A special United Nations investigator says thousands of Afghans are being forcibly evicted from their homes by warlords, politicians and land speculators. He says the victims are rarely compensated. The report was submitted to the U.N. Human Rights Commission, which is holding its annual six-week session in Geneva.
U.N. human rights expert Miloon Kothari says land-grabbing goes on throughout Afghanistan. He says forced evictions sometimes are accompanied by violence, and people often are thrown out of their homes, without prior warning.
When he visited Afghanistan last year, he says, he tried to intervene in a case of forced evictions in the capital, Kabul. He says 100 armed police officers, accompanied by bulldozers and trucks, destroyed the homes of around 30 families. He says the people received no warning that their houses were to be demolished.
"We also found that the evictions were being carried out, so that land would be cleared for ministers to build houses for themselves," said Mr. Kothari. "We also found evidence that ministers, including the defense minister and the education minister, had not only received land, but also gained from speculating on the land."
Mr. Kothari says, in some cases, the ministers had bought plots of land for as little as $4,000, and subsequently sold them for about $100,000.
Following this incident, Mr. Kothari says, Afghan President Hamid Karzai set up an independent investigative commission to look into the issue of forced evictions. But, so far, he says, the transitional government has not made public the results of the findings.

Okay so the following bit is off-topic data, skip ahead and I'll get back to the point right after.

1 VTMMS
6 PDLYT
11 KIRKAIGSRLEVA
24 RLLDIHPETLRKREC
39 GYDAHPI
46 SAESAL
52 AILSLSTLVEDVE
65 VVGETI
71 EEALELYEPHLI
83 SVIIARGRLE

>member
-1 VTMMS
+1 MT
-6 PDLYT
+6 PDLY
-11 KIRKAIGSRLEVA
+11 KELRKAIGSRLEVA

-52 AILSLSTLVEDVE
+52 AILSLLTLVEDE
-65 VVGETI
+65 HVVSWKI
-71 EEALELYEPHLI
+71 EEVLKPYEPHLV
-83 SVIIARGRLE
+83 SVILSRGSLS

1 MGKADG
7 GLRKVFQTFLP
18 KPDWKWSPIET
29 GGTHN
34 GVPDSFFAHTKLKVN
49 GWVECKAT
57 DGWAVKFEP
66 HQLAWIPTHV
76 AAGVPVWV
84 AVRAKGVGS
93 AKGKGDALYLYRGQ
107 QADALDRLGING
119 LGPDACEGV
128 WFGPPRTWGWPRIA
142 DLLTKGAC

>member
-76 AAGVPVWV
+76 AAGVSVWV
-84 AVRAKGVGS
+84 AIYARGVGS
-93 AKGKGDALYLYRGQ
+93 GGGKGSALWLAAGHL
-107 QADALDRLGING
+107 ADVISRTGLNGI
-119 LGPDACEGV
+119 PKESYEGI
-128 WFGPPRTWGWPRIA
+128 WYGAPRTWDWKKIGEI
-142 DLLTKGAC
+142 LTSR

He says it appears the government is unwilling to take action against illegal transactions and land speculation.
"It creates a climate, where land-grabbers, including commanders, including drug lords and others will, there will be a sense of impunity in the country, which has been there since the formation of the transitional government, and this phenomenon of land-grabbing, land-speculation will continue," he said.
The U.N. investigator says he also found evidence that drug cartels in Afghanistan are using property investments to launder huge sums of money, stemming from the marijuana and heroin trade.
Mr. Kothari says land speculators have driven prices up to astronomical levels, making housing unaffordable for most people. He says this has created particular hardships for the unprecedented number of refugees, most of them women and children, returning from Pakistan and Iran.